Many people ask me what it takes to reach the top levels in any given sport, and they all want silver bullet answers. While there are many factors contributing to an athlete’s success, the main one is quite simple: hard work.
That’s what it takes if you want to succeed in sports or life or love or anything else. It seems that point has gotten lost or forgotten or just plain ignored.
Less Talk, More Work
Too many athletes seem to get sidetracked about the nuisances of training. While many of those things are important, they all miss the mark on the primary factor in success: HARD WORK! I actually hear people arguing about some of the most ridiculous things. I recently heard two imitation athletes arguing over whether or not you should wear gloves when working out. Are you kidding me? If you are talking about things like that, you will never be successful. (If you are worried about the texture of your hands, that is a whole different topic.) Focus on the things that matter.
Many athletes feel they can achieve success with a nice, cushy, feel-good routine filled with bunny hops and med balls. Whatever! I guess it’s all about how you personally define success. To get to the elite levels in any sport, your training needs to increase continually in difficulty and intensity. I guarantee if you do that conversations like the aforementioned will not come into play.
I find that most people like the sound of saying they are working out hard better than they actually like doing it. Like everything else in our world, most folks want everything to be easier, softer, and not so hard. That is part of the reason why — as a whole — the world is fat and out of shape. It is our own undoing. Bottom line is this: the main ingredient to success is really hard work. Not a little here and there, but all the time, day in and day out. You must work way harder then the next guy and know what the heck you’re doing. Hard work in the wrong spot is not all that helpful. Learn what really is going on with your body and your training.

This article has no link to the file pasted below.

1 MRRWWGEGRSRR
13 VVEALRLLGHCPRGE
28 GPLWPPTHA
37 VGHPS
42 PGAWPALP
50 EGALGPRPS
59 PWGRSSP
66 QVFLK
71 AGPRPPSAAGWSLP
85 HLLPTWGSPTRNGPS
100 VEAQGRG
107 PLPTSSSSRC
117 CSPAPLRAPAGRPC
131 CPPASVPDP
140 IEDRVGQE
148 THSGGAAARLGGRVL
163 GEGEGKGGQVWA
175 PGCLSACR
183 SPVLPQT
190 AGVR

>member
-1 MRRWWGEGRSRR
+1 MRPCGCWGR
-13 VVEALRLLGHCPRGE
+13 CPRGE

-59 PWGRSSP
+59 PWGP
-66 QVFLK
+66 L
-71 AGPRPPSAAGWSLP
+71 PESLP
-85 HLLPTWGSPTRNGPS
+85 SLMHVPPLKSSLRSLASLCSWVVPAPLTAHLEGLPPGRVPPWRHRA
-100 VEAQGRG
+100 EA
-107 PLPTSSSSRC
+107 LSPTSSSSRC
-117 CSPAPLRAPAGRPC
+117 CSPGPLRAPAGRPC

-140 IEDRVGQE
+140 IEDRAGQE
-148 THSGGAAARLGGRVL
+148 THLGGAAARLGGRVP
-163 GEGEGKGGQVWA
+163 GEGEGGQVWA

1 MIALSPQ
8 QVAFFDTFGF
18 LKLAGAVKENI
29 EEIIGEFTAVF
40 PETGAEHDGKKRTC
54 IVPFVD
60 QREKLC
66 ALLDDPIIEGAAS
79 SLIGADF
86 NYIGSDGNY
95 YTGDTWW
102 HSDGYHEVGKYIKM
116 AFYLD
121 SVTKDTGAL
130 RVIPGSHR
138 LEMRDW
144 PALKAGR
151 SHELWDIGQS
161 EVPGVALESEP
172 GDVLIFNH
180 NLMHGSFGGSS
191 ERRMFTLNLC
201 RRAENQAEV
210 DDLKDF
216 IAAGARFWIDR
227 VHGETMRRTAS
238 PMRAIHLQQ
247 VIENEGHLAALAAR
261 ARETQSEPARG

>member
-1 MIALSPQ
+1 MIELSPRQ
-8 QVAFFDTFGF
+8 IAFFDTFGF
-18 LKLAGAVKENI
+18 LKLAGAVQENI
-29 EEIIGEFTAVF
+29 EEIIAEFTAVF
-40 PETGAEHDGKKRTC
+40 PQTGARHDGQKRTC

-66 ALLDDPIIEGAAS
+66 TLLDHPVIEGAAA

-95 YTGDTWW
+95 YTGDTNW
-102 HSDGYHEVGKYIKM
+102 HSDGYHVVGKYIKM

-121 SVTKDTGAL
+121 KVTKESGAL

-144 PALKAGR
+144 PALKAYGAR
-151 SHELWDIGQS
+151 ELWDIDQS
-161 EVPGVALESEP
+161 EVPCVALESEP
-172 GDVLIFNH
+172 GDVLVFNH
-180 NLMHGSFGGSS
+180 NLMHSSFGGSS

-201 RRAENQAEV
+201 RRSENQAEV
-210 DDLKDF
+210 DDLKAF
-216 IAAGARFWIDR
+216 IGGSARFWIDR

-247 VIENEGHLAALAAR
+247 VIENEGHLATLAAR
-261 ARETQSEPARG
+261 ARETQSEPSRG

When I work with athletes and crank up their level of work — or should I say effort level — some people have called my methods and me “extreme” (or worse). I really don’t care what those people say because most of the time, they are not people who have any right saying anything at all. Most of those people are people that can’t work as hard as we do. Sometimes they are just making excuses for themselves and their lack of work ethic. Sad but true.
A Good Excuse…Is Still an Excuse
Here at Ultimate Advantage, when athletes come in to train, they know they are going to be successful. But they also know they are going to train way harder than ever before, because I believe in hard work. If you want to be your best, you must train like a possessed rabid animal. You must outwork everyone else all the time. Maybe a very few elite facilities match these levels, but not enough of them do. Not one person at any level at any chain fitness facility within 500 miles is even close. Most of the small gyms also fail by comparison. We don’t try and make it easier for you; I do try to make it harder for you.
Many coaches are afraid to push athletes for fear of injury. Hard work won’t cause injury, but improper training and bad technique will. Most athletes do not train nearly as hard as they should, maybe closer to 20% of what they should be doing. Lots of excuses are good ones, but they are excuses all the same. We don’t allow that; instead we will leave you behind with your excuses. We won’t accept them from ourselves or each other.
Many of you reading this would be uncomfortable at Ultimate Advantage and possibly tell yourself reasons why you can’t do this or that. Bottom line, if that is your mentality, then you’re right: you can’t. That is why athletes at Ultimate Advantage are faster than you; why they are stronger then you; why when you meet them on the field of play, they will destroy you. You need to work harder. You need to be mentally stronger. You need to train smarter. You need to push yourself way past where you normally would go.